|NEW HAMPSHIRE||4 Electoral Votes|
Sen. Kerry hails from neighboring Massachusetts and he had spent more than 75 days campaigning here for the first-in-the-nation primary and so he was a familiar face to voters. Concord Monitor Editor Mike Pride believes that, "Kerry won New Hampshire at least in part because of his performance during the primary." Pride noted that it is hard to get comfortable with Kerry, but that his frequent visits during the primary gave voters plenty of time to do so. Kerry's selection of former Gov. Jeanne Shaheen as his national campaign chair was also significant. Kerry-Edwards state director Nick Clemons said that Shaheen's role was not just window dressing. "She knew that New Hampshire was winnable, and no doubt made our lives easier by ensuring we had what we needed in New Hampshire," Clemons said. "She is also still the most effective in-state surrogate, both with voters and the press." Clemons said that the campaign "employed a very aggressive earned media strategy, an unprecedented field program, and a paid media program that kept us competitive with the Bush campaign." In addition there was synergy with the gubernatorial campaign. "It also helped that John Lynch ran a disciplined campaign with a moderate message that coincided with that of John Kerry," stated Clemons.
On the Republican side, the party's registration advantage eroded considerably between 2000 and 2004. Some observers said that first-term Gov. Craig Benson, whom Democrats had repeatedly labeled as corrupt since his election in November 2002, exerted a drag on President Bush's re-election effort. Bush ran more than 5,000 votes ahead of Benson. Clemons asserted that, "George Bush did not represent the kind of Republicans that NH GOPers normally support. This state is socially moderate and fiscally conservative, and they viewed George Bush as socially conservative and fiscally--out of control (after all, this is the home state of Warren Rudman)." The Monitor's Mike Pride also suggested that doubts about the war in Iraq were greater in New Hampshire than in some other places.
In his early reflections on the results, Saint Anselm College Prof. Dante Scala summed up, "All in all, much of blue New Hampshire turned deeper blue, and much of red New Hampshire was downright scarlet."
Not only was New Hampshire the only state to flip from red to blue, New Hampshire Democratic chair Kathy Sullivan notes that, "For the first time since 1964, our presidential nominee captured more than 50 percent of the New Hampshire vote." Both Clemons and Sullivan also point to the party's gains in down ticket races.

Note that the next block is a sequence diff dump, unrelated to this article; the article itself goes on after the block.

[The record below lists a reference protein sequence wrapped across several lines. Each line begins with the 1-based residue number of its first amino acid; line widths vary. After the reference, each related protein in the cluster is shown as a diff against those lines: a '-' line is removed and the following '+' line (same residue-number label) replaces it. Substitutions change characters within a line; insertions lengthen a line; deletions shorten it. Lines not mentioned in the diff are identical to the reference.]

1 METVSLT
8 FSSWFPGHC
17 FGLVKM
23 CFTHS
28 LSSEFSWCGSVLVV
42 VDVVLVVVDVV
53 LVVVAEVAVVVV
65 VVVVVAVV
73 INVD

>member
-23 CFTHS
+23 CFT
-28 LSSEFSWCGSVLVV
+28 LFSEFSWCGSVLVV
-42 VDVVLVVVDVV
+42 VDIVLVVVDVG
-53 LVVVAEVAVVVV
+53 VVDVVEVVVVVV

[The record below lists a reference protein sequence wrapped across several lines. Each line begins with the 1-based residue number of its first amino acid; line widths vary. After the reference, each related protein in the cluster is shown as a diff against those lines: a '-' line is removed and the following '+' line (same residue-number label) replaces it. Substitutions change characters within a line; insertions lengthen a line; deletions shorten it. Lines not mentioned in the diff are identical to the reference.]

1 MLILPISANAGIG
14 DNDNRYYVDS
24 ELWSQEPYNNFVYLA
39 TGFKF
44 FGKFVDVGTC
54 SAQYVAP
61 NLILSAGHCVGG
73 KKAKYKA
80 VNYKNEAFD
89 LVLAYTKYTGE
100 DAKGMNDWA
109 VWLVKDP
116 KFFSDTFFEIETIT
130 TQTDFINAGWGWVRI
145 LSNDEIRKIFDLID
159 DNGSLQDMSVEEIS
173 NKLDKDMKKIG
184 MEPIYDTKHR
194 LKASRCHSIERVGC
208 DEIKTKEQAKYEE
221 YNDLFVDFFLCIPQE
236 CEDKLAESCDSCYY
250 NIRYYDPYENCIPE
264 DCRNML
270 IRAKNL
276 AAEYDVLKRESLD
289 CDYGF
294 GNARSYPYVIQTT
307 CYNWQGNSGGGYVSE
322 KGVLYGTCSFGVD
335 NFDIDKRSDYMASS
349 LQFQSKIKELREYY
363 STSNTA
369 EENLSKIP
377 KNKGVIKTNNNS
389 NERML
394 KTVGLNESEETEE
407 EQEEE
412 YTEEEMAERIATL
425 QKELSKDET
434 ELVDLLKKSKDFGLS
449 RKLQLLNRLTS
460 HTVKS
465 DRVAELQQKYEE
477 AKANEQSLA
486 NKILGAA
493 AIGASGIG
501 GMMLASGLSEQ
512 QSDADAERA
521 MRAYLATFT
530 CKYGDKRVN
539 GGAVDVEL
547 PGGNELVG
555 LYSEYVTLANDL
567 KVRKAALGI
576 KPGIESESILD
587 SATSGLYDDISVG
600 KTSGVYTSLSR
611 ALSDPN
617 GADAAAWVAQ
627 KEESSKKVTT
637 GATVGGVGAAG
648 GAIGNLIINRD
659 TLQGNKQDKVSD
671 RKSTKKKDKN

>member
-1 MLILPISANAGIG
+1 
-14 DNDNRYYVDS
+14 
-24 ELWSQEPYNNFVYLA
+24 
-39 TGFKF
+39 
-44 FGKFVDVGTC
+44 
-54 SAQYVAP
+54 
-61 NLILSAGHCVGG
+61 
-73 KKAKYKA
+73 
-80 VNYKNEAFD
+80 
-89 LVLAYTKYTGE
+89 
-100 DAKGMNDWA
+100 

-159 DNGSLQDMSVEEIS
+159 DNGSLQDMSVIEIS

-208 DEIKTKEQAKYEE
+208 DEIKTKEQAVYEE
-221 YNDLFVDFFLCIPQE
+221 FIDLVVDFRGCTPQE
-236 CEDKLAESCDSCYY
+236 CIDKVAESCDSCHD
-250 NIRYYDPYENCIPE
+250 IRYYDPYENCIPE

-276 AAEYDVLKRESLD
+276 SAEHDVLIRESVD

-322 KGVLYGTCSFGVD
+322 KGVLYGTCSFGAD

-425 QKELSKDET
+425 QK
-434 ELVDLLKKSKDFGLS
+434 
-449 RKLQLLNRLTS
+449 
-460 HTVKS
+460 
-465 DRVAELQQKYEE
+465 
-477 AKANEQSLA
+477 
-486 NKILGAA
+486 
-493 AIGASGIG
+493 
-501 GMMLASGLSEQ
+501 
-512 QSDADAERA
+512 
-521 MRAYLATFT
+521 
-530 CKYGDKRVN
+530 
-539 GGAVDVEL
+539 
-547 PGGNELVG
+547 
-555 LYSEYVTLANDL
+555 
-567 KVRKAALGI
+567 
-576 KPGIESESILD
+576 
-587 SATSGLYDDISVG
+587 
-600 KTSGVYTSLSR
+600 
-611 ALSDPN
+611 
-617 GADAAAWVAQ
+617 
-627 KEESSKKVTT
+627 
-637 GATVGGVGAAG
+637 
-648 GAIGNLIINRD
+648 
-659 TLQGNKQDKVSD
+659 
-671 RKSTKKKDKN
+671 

There was a minor postscript in New Hampshire. On November 5, 2004 Ralph Nader, citing "reports of irregularities in the vote reported on the AccuVote Diebold Machines in comparison to exit polls and trends in voting in New Hampshire," requested that the New Hampshire Secretary of State conduct a hand recount in selected precincts. Ida Briggs, a software consultant from Michigan, did the analysis that came to Nader's attention. The recount did not turn up significant discrepancies.
New Hampshire Democratic Party Chair Kathy Sullivan Nov. 3, 2004 post-election message.
Kerry-Edwards State Director Nick Clemons Dec. 16, 2004 observations.
Concord Monitor Editor Mike Pride spoke with Democracy in Action in a brief Dec. 22, 2004 telephone conversation.
|Final Month (Oct. 2-Nov. 2, 2004)|
W. Bush - 1 visit (1 day)
Dick Cheney (and Lynne Cheney) - 0 visits
Laura Bush (solo) - 1 visit (1 day)
Kerry - 3 visits (3 days)
John Edwards - 1 visit (1 day)
Teresa Heinz Kerry (solo) - 1 visit (1 day)
Elizabeth Edwards (solo) - 3 visits (3 days)
|Eight Months (March 2-Nov. 2, 2004)|
W. Bush - 6 visits (6 days)
Dick Cheney (and Lynne Cheney) - 2 visits (2 days)
Laura Bush (solo) - 3 visits (3 days)
Kerry - 5 visits (5 days)
John Edwards - 3 visits (3 days)
Teresa Heinz Kerry (solo) - 1 visit (1 day)
Elizabeth Edwards (solo) - 4 visits (4 days)
The Union Leader [Manchester] (10/14/04)
Foster's Daily Democrat (10/21/04)
The Telegraph [Nashua] (10/24/04)
Concord Monitor (10/20/04)
Valley News (10/24/04)
Keene Sentinel (10/24/04)
Portsmouth Herald (10/24/04)
Third Party and Independent
Nader Ballot Access
On August 11, 2004 the campaign submitted more than 5,500 signatures; New Hampshire requires 1,500 signatures in each of the two congressional districts. The NHDP charged the New Hampshire Republicans with manipulating the process by coordinating a petition drive for Nader (August 10 NHDP News) and later challenged Nader's nomination papers based on "evidence of fraud, forgery and deceit" (September 13 NHDP News). However, on September 24 the five-person state Ballot Law Commission rejected the Democratic challenge in a vote of 5-0. (September 25 Statement by Nader coordinator).
Republican State Committee
Party of NH
"D" Haddock (D)
launched on August 23, 2001,
published by the Publius Group.
Copyright © 2004, 2005 Eric M. Appleman/Democracy in Action.